Complete mitochondrial genome sequences of two extinct moas clarify ratite evolution.

The origin of the ratites, large flightless birds from the Southern Hemisphere, along with their flighted sister taxa, the South American tinamous, is central to understanding the role of plate tectonics in the distributions of modern birds and mammals. Defining the dates of ratite divergences is also critical for determining the age of modern avian orders. To resolve the ratite phylogeny and provide biogeographical data to examine these issues, we have here determined the first complete mitochondrial genome sequences of any extinct taxa–two New Zealand moa genera–along with a 1,000-base-pair sequence from an extinct Madagascan elephant-bird. For comparative data, we also generated 12 kilobases of contiguous sequence from the kiwi, cassowary, emu and two tinamou genera. This large dataset allows statistically precise estimates of molecular divergence dates and these support a Late Cretaceous vicariant speciation of ratite taxa, followed by the subsequent dispersal of the kiwi to New Zealand. This first molecular view of the break-up of Gondwana provides a new temporal framework for speciation events within other Gondwanan biota and can be used to evaluate competing biogeographical hypotheses.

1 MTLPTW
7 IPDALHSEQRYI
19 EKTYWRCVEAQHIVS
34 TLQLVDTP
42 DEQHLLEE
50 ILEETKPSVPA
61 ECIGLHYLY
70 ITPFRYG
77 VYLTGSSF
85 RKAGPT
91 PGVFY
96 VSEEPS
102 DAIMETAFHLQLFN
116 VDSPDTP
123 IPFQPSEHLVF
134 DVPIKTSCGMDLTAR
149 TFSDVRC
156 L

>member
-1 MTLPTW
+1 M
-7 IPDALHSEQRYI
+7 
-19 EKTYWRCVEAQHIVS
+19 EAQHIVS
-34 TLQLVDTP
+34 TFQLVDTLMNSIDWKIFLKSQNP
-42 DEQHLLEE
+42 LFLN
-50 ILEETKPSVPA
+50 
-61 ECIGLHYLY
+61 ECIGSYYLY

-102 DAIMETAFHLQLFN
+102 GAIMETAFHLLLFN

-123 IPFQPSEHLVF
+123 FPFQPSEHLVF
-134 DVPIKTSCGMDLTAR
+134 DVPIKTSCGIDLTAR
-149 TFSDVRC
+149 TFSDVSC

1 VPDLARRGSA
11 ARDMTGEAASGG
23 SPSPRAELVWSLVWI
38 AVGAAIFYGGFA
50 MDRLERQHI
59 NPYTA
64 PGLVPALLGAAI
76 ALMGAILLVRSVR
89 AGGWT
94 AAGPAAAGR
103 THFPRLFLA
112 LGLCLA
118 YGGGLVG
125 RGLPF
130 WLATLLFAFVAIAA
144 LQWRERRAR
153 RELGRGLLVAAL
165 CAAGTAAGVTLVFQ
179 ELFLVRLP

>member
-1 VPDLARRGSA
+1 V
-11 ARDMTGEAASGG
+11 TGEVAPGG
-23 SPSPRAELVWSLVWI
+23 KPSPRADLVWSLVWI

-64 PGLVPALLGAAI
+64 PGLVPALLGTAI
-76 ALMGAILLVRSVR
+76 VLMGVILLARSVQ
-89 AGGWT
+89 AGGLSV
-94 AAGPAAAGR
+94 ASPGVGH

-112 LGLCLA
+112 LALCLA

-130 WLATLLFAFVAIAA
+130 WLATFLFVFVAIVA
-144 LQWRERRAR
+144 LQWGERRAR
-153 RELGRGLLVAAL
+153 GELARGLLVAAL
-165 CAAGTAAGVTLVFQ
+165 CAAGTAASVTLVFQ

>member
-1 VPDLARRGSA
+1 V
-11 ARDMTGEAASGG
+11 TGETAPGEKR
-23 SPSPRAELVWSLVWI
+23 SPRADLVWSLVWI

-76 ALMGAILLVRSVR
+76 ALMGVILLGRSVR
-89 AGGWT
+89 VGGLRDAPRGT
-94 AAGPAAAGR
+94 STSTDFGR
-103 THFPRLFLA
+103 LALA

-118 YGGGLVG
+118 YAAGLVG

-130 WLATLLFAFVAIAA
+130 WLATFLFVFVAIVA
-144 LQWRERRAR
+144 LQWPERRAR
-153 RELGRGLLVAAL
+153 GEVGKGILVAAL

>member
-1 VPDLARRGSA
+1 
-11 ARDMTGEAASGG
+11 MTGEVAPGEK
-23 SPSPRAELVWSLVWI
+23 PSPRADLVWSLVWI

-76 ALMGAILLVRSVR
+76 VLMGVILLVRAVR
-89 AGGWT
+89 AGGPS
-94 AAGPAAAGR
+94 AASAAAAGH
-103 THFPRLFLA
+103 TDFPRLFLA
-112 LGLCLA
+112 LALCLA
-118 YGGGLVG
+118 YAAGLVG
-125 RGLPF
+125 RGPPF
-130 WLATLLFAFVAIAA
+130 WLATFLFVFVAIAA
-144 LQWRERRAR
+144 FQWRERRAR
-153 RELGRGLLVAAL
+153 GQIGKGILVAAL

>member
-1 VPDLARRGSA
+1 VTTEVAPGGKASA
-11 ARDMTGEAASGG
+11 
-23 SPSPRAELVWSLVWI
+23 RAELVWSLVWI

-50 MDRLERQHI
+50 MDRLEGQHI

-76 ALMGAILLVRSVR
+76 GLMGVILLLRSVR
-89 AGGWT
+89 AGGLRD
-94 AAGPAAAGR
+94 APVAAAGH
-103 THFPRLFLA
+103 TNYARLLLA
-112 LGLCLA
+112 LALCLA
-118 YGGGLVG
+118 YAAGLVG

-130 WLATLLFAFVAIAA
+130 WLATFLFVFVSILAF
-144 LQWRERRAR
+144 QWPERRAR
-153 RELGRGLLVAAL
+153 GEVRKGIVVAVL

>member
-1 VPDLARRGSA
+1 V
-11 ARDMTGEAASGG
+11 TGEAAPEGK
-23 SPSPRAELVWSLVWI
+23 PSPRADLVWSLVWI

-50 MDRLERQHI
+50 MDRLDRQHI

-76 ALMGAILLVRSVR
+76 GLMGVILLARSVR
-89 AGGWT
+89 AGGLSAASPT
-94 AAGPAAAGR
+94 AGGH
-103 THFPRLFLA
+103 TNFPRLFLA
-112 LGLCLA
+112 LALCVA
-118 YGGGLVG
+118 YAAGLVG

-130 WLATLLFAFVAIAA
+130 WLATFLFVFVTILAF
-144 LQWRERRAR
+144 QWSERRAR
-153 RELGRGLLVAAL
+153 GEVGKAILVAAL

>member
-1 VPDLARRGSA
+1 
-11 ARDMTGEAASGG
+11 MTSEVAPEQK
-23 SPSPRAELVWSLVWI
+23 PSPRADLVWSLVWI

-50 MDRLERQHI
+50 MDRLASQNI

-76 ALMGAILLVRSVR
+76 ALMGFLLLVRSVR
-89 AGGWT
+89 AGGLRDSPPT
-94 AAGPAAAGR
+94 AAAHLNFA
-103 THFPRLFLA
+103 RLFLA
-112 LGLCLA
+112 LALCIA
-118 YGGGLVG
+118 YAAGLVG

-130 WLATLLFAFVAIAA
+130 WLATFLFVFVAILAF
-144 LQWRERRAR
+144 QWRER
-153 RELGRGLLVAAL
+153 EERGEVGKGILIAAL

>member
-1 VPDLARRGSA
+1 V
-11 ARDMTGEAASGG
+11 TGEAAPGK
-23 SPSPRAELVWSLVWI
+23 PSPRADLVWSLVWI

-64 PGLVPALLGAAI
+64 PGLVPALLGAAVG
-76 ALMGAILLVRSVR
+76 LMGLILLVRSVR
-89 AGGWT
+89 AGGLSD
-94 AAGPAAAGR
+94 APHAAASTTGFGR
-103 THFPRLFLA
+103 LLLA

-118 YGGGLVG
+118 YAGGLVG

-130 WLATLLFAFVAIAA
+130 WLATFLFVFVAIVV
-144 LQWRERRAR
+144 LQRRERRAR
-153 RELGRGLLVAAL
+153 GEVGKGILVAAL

Nature. 2001 Feb 8;409(6821):704-7.

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